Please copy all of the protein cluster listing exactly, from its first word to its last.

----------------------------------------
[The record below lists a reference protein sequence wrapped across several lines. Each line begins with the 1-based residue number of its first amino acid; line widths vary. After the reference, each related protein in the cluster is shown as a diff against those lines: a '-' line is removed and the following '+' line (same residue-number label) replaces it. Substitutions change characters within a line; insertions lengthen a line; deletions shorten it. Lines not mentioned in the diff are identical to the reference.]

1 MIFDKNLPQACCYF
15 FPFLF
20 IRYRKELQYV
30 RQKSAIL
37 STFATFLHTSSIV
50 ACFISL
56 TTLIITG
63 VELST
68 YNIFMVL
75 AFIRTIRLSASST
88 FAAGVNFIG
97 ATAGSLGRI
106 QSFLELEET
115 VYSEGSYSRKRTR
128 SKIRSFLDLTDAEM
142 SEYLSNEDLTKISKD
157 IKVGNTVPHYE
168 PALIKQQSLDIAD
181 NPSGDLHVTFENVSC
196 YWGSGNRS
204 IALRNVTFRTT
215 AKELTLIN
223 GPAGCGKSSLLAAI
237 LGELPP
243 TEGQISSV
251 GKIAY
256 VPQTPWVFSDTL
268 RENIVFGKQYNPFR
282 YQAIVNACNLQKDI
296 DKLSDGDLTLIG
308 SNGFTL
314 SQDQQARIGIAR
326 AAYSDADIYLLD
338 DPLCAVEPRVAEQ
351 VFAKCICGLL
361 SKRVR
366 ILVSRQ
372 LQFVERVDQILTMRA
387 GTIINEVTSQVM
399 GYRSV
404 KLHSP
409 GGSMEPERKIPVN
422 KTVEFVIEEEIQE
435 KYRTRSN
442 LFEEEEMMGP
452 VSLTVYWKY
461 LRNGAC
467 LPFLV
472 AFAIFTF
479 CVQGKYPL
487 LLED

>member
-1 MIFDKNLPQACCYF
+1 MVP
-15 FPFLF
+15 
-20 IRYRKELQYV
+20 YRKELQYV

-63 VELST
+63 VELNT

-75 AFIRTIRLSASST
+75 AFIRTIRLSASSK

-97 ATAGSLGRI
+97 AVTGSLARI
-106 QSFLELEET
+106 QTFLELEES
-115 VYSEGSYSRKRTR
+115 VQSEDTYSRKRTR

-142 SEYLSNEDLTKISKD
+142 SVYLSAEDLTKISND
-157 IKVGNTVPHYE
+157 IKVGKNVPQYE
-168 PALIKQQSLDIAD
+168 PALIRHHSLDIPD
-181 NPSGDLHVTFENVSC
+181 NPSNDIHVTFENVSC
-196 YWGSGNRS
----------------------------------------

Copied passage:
[The record below lists a reference protein sequence wrapped across several lines. Each line begins with the 1-based residue number of its first amino acid; line widths vary. After the reference, each related protein in the cluster is shown as a diff against those lines: a '-' line is removed and the following '+' line (same residue-number label) replaces it. Substitutions change characters within a line; insertions lengthen a line; deletions shorten it. Lines not mentioned in the diff are identical to the reference.]

1 MIFDKNLPQACCYF
15 FPFLF
20 IRYRKELQYV
30 RQKSAIL
37 STFATFLHTSSIV
50 ACFISL
56 TTLIITG
63 VELST
68 YNIFMVL
75 AFIRTIRLSASST
88 FAAGVNFIG
97 ATAGSLGRI
106 QSFLELEET
115 VYSEGSYSRKRTR
128 SKIRSFLDLTDAEM
142 SEYLSNEDLTKISKD
157 IKVGNTVPHYE
168 PALIKQQSLDIAD
181 NPSGDLHVTFENVSC
196 YWGSGNRS
204 IALRNVTFRTT
215 AKELTLIN
223 GPAGCGKSSLLAAI
237 LGELPP
243 TEGQISSV
251 GKIAY
256 VPQTPWVFSDTL
268 RENIVFGKQYNPFR
282 YQAIVNACNLQKDI
296 DKLSDGDLTLIG
308 SNGFTL
314 SQDQQARIGIAR
326 AAYSDADIYLLD
338 DPLCAVEPRVAEQ
351 VFAKCICGLL
361 SKRVR
366 ILVSRQ
372 LQFVERVDQILTMRA
387 GTIINEVTSQVM
399 GYRSV
404 KLHSP
409 GGSMEPERKIPVN
422 KTVEFVIEEEIQE
435 KYRTRSN
442 LFEEEEMMGP
452 VSLTVYWKY
461 LRNGAC
467 LPFLV
472 AFAIFTF
479 CVQGKYPL
487 LLED

>member
-1 MIFDKNLPQACCYF
+1 MVP
-15 FPFLF
+15 
-20 IRYRKELQYV
+20 YRKELQYV

-63 VELST
+63 VELNT

-75 AFIRTIRLSASST
+75 AFIRTIRLSASSK

-97 ATAGSLGRI
+97 AVTGSLARI
-106 QSFLELEET
+106 QTFLELEES
-115 VYSEGSYSRKRTR
+115 VQSEDTYSRKRTR

-142 SEYLSNEDLTKISKD
+142 SVYLSAEDLTKISND
-157 IKVGNTVPHYE
+157 IKVGKNVPQYE
-168 PALIKQQSLDIAD
+168 PALIRHHSLDIPD
-181 NPSGDLHVTFENVSC
+181 NPSNDIHVTFENVSC
-196 YWGSGNRS